Matrix multiplication – where two grids of numbers are multiplied together – forms the basis of many computing tasks, and an improved technique discovered by an artificial intelligence could boost computation speeds by up to 20 per cent
An artificial intelligence created by the firm DeepMind has discovered a new way to multiply numbers, the first such advance in over 50 years. The find could boost some computation speeds by up to 20 per cent, as a range of software relies on carrying out the task at great scale.
Matrix multiplication – where two grids of numbers are multiplied together – is a fundamental computing task used in virtually all software to some extent, but particularly so in graphics, AI and scientific simulations. Even a small improvement in the efficiency of these algorithms could bring large performance gains, or significant energy savings.
For centuries, it was believed that the most efficient way of multiplying matrices would be proportional to the number of elements being multiplied, meaning that the task becomes proportionally harder for larger and larger matrices.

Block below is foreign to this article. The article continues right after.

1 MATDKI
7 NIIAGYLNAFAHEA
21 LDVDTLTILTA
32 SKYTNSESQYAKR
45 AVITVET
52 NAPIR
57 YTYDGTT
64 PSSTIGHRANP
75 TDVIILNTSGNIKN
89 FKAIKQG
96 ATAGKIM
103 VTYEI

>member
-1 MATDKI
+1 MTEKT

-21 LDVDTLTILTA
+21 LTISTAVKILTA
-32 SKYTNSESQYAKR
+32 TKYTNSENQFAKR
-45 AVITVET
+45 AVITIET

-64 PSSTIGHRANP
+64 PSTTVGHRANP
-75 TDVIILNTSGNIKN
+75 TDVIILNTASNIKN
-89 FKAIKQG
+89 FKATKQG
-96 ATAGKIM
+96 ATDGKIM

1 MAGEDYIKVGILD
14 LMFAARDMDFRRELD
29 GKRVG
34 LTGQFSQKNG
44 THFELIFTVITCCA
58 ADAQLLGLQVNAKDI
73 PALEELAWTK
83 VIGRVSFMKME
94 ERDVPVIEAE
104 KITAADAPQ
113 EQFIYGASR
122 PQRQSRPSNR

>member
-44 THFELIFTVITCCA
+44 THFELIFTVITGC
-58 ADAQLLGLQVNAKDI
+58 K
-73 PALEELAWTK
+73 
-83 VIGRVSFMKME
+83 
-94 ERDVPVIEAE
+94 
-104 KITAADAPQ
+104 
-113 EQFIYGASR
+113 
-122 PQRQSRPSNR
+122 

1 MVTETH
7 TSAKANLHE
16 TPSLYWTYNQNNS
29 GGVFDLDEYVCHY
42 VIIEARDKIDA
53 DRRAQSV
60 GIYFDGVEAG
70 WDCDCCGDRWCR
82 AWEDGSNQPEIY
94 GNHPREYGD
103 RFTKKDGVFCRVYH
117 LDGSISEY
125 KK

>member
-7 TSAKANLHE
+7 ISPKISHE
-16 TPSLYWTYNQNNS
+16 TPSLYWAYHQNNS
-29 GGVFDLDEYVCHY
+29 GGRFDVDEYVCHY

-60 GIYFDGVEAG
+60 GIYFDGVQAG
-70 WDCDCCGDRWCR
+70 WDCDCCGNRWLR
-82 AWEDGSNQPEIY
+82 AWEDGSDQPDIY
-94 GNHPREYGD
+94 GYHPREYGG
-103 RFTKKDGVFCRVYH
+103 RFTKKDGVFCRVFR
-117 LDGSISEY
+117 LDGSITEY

But the mathematician Volker Strassen proved in 1969 that multiplying a matrix of two rows of two numbers with another of the same size doesn’t necessarily involve eight multiplications and that, with a clever trick, it can be reduced to seven. This approach, called the Strassen algorithm, requires some extra addition, but this is acceptable because additions in a computer take far less time than multiplications.
The algorithm has stood as the most efficient approach on most matrix sizes for more than 50 years, although some slight improvements that aren’t easily adapted to computer code have been found. But DeepMind’s AI has now discovered a faster technique that works perfectly on current hardware. The company’s new AI, AlphaTensor, started with no knowledge of any solutions and was presented with the problem of creating a working algorithm that completed the task with the minimum number of steps.
It found an algorithm for multiplying two matrices of four rows of four numbers using just 47 multiplications, which outperforms Strassen’s 49 multiplications. It also developed improved techniques for multiplying matrices of other sizes, 70 in total.